I see this question becoming more popular as the number new people that learn Adwords account management increses. It’s a good question, with no straight and simple solution. The answer comes easily to those who understand well the business and product for which they advertise. Tihs is mostly a question of strategy, and Strategy is defined as: a plan of action or policy designed to achieve a major or overall aim. Depending on the overall aim you wish to achive, this can be a good thing or a bad thing. I will try to show you a few cases when it’s a good idea and a few cases where it’s a bad idea. Of course there will be other cases I can’t cover, if you have a good example please share it in the comments below!

Will I get a higher CTR if I advertise on a higher ad spot?
IF the CTR is higher on a higher ad spot, does this mean I will have a higher Quality score?
When it’s a good idea to start a new campaign with high max CPC bids?
When it’s a bad idea to start a new campaign with high max CPC bids?

Will I get a higher CTR if I advertise on a higher ad spot?

Yes, you will get a higher CTR if you advertise on a higher ad spot. The higher the ad spot, the more easy your ads can be noticed by the people doing searches – and in consequence they will get more clicks. CTR is an important signal when Adwords calculates the quality score, which in it’s turn, is factored in the final price you pay per click. But be careful because Google knows about this fact, and they don’t want to favor advertisers who afford to pay more. They want to favor quality and relevance. To do this, alongside CTR they take a few other things in consideration when calculating quality score – position and competitor performance.

IF the CTR is higher on a higher ad spot, does this mean I will have a higher Quality score?

No. Not Necessarily. Usually people know that CTR is an important signal when Adwords calculates the quality score – but they refer to the relative CTR, not the absolute value. Your absolute value may be 15%. But Google does not take into consideration this value alone. They also take into consideration the position, and competitor’s performance on the same position. So, if your competitor is having 14% CTR on the same position – the difference between yours 15% and competitors 14% is what matters to Google. So, the higher the position, the more clear the difference between you and your competitors. Now let’s see how you could use this to your advantage!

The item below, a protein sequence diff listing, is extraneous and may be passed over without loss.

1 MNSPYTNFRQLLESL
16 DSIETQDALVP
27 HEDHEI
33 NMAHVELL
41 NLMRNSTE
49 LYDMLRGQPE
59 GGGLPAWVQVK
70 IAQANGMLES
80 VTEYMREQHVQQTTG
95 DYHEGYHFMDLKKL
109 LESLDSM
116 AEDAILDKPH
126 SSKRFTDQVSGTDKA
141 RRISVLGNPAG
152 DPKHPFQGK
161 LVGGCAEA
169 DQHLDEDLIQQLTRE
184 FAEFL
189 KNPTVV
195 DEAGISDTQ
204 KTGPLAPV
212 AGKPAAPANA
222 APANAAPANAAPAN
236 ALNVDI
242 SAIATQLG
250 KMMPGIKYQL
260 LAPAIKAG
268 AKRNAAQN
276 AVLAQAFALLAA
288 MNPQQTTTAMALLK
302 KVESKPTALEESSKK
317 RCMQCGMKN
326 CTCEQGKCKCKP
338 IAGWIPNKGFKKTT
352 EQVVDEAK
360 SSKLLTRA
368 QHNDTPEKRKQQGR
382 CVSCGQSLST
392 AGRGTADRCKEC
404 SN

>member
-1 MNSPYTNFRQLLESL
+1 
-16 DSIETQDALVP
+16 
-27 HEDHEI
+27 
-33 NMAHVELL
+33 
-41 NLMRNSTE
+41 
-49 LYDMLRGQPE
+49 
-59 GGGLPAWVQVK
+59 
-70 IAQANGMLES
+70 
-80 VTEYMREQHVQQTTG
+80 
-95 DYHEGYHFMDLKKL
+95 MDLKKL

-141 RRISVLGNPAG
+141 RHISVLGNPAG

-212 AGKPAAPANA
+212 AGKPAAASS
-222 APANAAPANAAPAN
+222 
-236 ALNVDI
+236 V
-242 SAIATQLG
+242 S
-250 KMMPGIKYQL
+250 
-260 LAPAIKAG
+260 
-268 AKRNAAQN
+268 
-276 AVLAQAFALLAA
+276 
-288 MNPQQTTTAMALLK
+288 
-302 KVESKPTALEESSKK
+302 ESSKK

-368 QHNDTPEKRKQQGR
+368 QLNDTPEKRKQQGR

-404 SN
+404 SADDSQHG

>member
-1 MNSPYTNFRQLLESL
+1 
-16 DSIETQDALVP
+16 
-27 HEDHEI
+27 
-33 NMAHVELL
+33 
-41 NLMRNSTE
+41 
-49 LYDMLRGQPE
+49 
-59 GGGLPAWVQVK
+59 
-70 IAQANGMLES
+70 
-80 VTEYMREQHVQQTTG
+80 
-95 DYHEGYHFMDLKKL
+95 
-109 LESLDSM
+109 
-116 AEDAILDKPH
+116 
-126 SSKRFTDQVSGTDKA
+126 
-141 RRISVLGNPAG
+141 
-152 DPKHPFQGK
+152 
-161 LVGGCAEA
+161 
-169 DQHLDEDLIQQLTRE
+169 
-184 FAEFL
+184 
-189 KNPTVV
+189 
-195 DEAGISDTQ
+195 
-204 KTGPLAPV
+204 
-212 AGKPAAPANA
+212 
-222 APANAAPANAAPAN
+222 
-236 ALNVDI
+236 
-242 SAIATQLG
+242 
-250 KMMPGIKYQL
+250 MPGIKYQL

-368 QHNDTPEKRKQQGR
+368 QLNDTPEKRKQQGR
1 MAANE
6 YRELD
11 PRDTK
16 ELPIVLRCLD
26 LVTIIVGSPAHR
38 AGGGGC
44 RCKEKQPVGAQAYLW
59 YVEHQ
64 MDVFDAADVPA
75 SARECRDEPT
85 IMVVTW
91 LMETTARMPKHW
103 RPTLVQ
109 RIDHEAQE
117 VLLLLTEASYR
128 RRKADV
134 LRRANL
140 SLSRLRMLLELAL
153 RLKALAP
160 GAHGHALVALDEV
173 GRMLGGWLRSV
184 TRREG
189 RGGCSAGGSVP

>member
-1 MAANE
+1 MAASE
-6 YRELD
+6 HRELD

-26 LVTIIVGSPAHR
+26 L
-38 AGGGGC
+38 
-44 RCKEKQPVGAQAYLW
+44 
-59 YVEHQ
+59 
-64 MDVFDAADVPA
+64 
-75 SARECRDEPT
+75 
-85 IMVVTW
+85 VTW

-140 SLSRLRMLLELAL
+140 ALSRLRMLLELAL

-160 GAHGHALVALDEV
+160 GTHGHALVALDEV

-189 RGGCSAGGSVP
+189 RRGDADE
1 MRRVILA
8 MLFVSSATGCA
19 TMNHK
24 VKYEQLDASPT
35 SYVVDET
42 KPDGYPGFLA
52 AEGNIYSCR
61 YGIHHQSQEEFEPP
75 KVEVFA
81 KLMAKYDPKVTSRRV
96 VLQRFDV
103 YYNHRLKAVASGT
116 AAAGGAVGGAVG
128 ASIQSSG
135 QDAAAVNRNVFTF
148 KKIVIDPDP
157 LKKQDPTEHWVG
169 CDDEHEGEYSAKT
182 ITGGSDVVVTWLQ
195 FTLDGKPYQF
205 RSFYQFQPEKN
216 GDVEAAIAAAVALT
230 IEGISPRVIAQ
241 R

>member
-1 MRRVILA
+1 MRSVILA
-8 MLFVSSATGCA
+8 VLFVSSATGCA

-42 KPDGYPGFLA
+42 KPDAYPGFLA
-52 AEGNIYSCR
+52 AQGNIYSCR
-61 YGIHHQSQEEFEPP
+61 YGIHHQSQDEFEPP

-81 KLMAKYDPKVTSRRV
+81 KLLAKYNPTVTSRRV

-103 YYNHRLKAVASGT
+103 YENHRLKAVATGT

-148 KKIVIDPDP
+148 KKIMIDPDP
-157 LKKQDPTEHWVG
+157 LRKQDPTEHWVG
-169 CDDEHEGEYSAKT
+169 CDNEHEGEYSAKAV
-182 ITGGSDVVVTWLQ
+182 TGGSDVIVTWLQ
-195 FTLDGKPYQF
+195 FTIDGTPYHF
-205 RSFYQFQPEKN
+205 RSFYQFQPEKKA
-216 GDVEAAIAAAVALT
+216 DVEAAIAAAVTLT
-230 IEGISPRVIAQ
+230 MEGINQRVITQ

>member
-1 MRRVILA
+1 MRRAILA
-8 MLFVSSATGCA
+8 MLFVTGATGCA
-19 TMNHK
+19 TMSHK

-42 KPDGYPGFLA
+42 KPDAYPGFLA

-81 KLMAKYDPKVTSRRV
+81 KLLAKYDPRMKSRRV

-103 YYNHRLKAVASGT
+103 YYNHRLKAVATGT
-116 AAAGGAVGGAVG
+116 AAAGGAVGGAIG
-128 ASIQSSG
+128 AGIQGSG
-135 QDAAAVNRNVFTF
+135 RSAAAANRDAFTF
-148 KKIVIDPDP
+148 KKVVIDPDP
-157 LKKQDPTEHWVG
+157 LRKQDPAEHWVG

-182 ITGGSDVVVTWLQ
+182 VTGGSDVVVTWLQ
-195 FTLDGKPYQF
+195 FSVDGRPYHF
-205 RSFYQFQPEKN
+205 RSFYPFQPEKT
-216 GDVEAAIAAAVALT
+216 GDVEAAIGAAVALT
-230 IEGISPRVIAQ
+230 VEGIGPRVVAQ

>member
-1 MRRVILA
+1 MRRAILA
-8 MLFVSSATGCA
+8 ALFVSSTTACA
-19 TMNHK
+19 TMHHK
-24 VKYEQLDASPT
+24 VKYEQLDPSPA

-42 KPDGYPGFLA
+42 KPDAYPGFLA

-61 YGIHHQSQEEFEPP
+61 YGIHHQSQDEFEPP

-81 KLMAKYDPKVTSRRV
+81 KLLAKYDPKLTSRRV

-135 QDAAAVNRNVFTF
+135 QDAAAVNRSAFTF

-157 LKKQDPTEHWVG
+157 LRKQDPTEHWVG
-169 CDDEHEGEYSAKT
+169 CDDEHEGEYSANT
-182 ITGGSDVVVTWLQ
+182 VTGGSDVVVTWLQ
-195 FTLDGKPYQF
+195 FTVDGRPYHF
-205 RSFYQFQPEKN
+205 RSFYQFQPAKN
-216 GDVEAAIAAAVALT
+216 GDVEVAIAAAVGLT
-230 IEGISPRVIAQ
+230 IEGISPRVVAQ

When it’s a good idea to start a new campaign with high max CPC bids?

When you know your product and website is a way better than your competitors. With high CPC’s you will feel the burden of any problem amplified. For example, if you have a problem on a particular browser and the website crashes. Starting with high CPC’s before solving the problem will burn you very high.

When you are absolutely sure you have a way better (not in any particular order):

- product than your competitor
- adwords account setup – adcopy, landing pages, sitelinks, review extension… everything
- user experience
- stable and fast loading website
- reasons for your competitors to stop searching for alternatives to your offer
- system for users to make easy reviews and recommendations
- remarketing and a system to re-engage the visitors easily by social media, or other channels
- when you’re using only exact match keywords (at least at the beginig)
- targeting local markets (the higher the market the more complicated things get)

This does not mean everything must be perfect. There are very few websites / adwords accounts close to perfect. And they get there with a lot of time invested, and not from the start. What I mean is that it has to be better than what your current comptitors have. And if you have budget limitations, advertise only for a couple of hours – then expand on the areas with more potential.

When it’s a bad idea to start a new campaign with high max CPC bids?

When your competitor has all the advantages mentioned above. Plus, when you:

- plan to have a lot of volume incoming on broad keywords
- when you advertise in “informative” keywords (oposed to keywords that are action oriented)
- when you offer similar products with your competitors

In other words, if you don’t have a very good system in place to monetize and also to satisfy your customers, then starting with high bids it’s a very bad idea. Probably you won’t be able to sustain that price even if CTR is amazing. Maybe people will be abandoning your site as bounces, maybe they won’t feel that the site is trustworthy and so on.

As a general rule, I always make sure I have all the process in the back set up as best as I can, then I start with hgih bids.

So the question: do you have everything in place to get most of your visitors and to satisfy their needs? If yes, then starting with high bids it’s probably a good idea. If not, starting with lower bids might be an alternative, even though I don’t recommend it.